[Show abstract] [Hide abstract]
    ABSTRACT: Epidemiological studies have revealed a strong genetic contribution to the risk for depression. Both reduced hippocampal serotonin neurotransmission and brain-derived neurotrophic factor (BDNF) levels have been associated with increased depression vulnerability and are also regulated during aging. Brains from young (5 months old) and old (13 months old) congenital Learned Helplessness rats (cLH), and congenital Non Learned Helplessness rats (cNLH) were immunohistochemically stained for the serotonin transporter and subsequently stereologically quantified for estimating hippocampal serotonin fiber density. Hippocampal BDNF protein levels were measured by ELISA. An exacerbated age-related loss of serotonin fiber density specific for the CA1 area was observed in the cLH animals, whereas reduced hippocampal BDNF levels were seen in young and old cLH when compared with age-matched cNLH controls. These observations indicate that aging should be taken into account when studying the neurobiological factors behind the vulnerability for depression and that understanding the effect of aging on genetically predisposed individuals may contribute to a better understanding of the pathophysiology behind depression, particularly in the elderly.
    Synapse 07/2010; 64(7):561-5. DOI:10.1002/syn.20773 · 2.13 Impact Factor
  • Source
    • "Chronic instead of (sub)-acute treatment with different antidepressant agents, established or still experimental, followed by a 24-h wash-out period, successfully reverses such 'depressive'-like behaviour in male FSL rats in this modified single session FST protocol (Overstreet, 2002; Overstreet, et al., 2004; Zangen, et al., 1997, 1999). However, relatively few studies (Angelucci, et al., 2000; Djuric, et al., 1999; Jimenez-Vasquez, et al., 2000; Lavi- Avnon, et al., 2005a,b) have used female FSL rats and evidence so far suggests that in this modified single session FST paradigm , female FSL rats do not present a clear 'depressive'-like behavioural profile as males do. However, to our knowledge, no study has focused on the impact of any antidepressant treatment on female FSL rats using the FST or any other relevant behavioural paradigm. "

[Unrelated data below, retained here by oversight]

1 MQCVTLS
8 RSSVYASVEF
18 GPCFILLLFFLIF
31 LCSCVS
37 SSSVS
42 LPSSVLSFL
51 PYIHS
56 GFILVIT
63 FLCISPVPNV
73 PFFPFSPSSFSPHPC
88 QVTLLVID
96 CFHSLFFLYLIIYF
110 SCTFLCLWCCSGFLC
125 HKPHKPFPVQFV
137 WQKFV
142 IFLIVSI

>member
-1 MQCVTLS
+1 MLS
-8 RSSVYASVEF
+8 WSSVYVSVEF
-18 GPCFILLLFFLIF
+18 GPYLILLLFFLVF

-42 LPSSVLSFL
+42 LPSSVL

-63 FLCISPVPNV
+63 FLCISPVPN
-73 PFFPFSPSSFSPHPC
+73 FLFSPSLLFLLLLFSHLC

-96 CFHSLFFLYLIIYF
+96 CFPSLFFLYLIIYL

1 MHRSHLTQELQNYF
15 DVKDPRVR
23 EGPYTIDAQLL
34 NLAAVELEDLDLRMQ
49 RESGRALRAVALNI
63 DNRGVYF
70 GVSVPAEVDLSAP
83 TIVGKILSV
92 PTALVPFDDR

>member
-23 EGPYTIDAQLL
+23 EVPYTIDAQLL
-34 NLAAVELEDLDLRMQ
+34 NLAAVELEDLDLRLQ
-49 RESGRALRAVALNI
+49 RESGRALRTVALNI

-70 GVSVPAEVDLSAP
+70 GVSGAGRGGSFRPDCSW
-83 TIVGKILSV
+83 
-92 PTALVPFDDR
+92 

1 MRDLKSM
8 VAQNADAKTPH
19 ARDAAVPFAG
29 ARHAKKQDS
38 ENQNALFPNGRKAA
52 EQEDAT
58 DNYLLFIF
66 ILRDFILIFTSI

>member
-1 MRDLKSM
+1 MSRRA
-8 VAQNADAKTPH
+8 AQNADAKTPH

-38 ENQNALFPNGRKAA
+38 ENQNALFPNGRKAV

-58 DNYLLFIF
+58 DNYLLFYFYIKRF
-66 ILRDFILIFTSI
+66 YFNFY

[Show abstract] [Hide abstract]
    ABSTRACT: Research in affective disorders is often performed without considering sex differences, although women are predominantly affected. Consequently, the potential sex-dependent action of antidepressants remains elusive. We investigated whether Flinders sensitive line (FSL) of rats, a model of depression, would present sex-differentiated responses to antidepressant treatment. FSL and Sprague-Dawley rats were treated with clomipramine 10 mg/kg/day for 14 days. Subsequently, they were subjected to either a single session of the forced swim test or an estimation of serotonergic function in the prefrontal cortex, hippocampus, amygdala and hypothalamus. Male FSL displayed increased immobility duration, decreased active behaviours, increased serotonin tissue levels and a reduced serotonin turnover rate in most brain areas studied. Female FSL showed a distinct profile, consisting of decreased immobility latency, increased climbing duration, limited serotonergic deviations and no difference in the serotonin turnover rate in comparison with controls. Interestingly, despite baseline differences, clomipramine treatment reversed all relevant behavioural responses and increased the serotonin turnover rate in both sexes. However, the latter effect was remarkably more pronounced in females. It is concluded that, in this animal model of depression, chronic clomipramine treatment attenuated baseline sex differences in the phenotype while maintaining or intensifying the sex differentiation in the serotonergic endophenotype.
    Journal of Psychopharmacology 09/2008; 23(8):945-56. DOI:10.1177/0269881108095914 · 3.59 Impact Factor
Show more